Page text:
Common Name

Scientific Name

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Utah Taxonomy

This species was originally described within the genus Amnicola by Baily and Baily (1952) from shells collected at Bear Lake.

No subspecies have been proposed in this species.

Status in Utah

In Utah this species is known from 3 springs in Rich County (Hershler 1998).

Hershler (no date) reported that this species is "common" in all 3 of the small springs from which it is known in Utah.

Hershler (no date) noted that all 3 of the localities inhabited by this species in Utah were disturbed, this disturbance being "high" in one case and "moderate" in the other 2. These disturbances were the result of trampling by livestock at one spring and diversion of water at another; the third spring was near a road.

Records of this species from Baily and Baily in 1952 are of shells only. No living snails of this species were reported Utah until the 1990s, when Hershler (no date, 1998) documented it as living in the state; therefore, trends cannot be addressed.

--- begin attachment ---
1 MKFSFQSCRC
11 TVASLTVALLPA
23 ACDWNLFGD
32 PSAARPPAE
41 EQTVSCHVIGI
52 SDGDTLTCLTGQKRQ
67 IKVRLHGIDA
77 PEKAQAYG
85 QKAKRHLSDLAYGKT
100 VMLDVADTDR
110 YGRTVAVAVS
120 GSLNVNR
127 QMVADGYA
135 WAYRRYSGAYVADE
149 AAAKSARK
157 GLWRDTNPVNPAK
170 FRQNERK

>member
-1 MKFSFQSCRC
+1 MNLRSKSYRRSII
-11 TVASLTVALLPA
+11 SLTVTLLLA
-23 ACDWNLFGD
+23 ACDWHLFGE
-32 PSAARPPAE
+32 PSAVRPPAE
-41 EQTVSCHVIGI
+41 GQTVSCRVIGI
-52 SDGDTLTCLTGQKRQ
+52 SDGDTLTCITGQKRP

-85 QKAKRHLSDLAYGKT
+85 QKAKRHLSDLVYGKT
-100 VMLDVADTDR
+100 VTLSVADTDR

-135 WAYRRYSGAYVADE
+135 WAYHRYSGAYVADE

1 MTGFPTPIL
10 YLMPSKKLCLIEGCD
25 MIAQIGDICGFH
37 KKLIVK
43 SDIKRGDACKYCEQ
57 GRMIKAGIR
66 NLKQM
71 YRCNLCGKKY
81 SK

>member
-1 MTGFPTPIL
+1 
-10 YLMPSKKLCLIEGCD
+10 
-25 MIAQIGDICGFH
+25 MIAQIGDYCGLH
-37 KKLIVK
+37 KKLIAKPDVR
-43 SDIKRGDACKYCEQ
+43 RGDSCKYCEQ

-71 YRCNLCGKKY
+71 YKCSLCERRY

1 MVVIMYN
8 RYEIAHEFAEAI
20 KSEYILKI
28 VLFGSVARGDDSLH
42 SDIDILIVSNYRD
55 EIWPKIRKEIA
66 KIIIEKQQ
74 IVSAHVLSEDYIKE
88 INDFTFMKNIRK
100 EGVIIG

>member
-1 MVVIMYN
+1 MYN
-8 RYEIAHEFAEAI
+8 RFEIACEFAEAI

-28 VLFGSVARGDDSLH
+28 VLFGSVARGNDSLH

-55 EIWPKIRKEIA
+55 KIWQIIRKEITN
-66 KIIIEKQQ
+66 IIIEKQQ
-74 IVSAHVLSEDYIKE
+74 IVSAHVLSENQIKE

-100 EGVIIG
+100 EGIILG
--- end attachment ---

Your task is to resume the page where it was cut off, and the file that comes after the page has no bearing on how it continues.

Inventory in springs not surveyed by Hershler (no date), particularly others within the Bear River and Bear Lake drainages in Rich County, could reveal additional populations of this species.

Habitats Utilized in Utah

All three localities described for this species are rheocrenes, springs flowing from the ground as streams. Temperatures measured at these springs range from 10 to 14 degrees C; the only conductivity reported was 508 micromhos/cm. Their elevations were reported as 5,740 to 6,120 ft (Hershler no date).


  • Text modified from: Oliver, George V. and William R. Bosworth III. 1999. Rare, imperiled, and recently extinct or extirpated mollusks of Utah[:] a literature review. Publication number 99-29. Utah Division of Wildlife Resources, Salt Lake City. 230 pp.